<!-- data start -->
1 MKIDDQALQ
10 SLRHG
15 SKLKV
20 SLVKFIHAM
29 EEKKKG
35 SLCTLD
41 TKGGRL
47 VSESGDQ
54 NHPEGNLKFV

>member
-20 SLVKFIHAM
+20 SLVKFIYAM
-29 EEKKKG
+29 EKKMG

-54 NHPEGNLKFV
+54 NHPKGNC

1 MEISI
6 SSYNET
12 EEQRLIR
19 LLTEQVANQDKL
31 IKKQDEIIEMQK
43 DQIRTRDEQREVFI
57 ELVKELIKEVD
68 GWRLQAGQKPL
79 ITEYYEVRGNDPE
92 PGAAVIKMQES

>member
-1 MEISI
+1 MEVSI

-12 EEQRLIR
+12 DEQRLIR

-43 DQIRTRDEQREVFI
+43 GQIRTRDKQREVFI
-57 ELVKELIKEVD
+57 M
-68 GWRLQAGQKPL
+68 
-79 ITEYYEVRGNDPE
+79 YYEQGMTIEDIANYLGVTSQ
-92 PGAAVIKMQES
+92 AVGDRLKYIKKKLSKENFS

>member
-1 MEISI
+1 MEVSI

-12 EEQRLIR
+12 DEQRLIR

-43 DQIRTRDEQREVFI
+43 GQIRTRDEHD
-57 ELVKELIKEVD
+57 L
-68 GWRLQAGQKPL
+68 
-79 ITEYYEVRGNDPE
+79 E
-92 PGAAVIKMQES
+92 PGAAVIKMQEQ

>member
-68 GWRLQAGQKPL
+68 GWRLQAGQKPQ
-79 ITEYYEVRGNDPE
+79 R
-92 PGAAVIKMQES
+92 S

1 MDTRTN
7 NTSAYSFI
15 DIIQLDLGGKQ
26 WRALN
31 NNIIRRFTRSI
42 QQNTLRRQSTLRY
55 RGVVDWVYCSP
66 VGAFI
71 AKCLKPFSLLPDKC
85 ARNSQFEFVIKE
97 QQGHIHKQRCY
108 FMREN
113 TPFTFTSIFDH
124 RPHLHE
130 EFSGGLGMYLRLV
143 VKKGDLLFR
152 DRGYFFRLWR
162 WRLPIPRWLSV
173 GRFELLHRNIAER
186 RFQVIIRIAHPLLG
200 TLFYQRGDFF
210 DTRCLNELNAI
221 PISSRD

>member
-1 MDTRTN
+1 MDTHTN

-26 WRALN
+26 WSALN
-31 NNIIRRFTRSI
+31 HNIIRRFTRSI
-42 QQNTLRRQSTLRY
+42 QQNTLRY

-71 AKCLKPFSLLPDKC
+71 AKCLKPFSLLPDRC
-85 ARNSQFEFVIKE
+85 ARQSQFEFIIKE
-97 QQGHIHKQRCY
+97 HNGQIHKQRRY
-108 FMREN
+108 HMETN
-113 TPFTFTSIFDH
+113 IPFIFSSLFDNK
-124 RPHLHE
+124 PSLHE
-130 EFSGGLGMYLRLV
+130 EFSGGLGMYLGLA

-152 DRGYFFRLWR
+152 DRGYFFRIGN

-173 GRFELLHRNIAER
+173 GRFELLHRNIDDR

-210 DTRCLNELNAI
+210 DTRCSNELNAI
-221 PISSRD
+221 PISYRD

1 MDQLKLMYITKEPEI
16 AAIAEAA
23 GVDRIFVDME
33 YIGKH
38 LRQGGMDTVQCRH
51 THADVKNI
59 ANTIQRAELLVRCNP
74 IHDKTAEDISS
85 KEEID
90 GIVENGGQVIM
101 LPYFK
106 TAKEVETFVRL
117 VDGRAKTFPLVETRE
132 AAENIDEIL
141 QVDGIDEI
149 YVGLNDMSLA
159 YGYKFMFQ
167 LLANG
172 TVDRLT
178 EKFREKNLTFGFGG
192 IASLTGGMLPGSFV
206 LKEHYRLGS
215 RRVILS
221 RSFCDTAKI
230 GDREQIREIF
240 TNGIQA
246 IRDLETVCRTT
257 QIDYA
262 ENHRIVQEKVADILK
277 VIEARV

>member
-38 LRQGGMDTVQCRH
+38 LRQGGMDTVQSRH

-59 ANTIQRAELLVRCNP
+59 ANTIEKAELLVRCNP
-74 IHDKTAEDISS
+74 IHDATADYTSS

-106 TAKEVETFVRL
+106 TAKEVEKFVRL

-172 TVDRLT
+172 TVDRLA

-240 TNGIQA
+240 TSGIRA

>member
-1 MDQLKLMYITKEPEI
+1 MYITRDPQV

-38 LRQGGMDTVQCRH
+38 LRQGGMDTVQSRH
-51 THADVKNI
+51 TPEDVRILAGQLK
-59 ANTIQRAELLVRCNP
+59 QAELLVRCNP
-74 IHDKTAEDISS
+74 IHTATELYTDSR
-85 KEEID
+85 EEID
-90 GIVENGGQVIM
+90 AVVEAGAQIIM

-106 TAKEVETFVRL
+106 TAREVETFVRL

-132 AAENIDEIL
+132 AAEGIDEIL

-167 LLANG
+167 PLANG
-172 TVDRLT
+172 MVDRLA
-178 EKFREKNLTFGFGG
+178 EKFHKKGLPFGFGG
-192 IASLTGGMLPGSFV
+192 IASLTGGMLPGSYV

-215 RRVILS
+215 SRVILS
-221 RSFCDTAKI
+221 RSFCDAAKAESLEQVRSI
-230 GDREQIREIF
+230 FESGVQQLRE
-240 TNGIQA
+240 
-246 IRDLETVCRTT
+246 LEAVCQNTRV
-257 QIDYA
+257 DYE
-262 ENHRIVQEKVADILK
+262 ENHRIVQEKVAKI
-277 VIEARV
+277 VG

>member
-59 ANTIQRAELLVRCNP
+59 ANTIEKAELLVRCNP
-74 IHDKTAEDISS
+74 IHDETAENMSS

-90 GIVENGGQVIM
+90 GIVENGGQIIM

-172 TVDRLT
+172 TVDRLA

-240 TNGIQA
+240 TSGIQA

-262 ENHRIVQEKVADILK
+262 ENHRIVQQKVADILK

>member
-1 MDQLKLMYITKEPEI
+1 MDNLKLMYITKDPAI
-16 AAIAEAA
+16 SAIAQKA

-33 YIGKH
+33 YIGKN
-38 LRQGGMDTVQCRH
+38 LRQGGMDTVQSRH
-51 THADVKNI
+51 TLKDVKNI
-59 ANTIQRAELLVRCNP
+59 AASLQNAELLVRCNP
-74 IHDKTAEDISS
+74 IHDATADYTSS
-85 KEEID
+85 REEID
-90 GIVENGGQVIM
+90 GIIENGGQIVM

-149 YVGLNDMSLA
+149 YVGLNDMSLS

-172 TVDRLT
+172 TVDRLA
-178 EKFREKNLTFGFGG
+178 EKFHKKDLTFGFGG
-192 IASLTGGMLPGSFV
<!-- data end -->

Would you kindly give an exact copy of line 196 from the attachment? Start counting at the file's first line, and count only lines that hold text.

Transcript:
-246 IRDLETVCRTT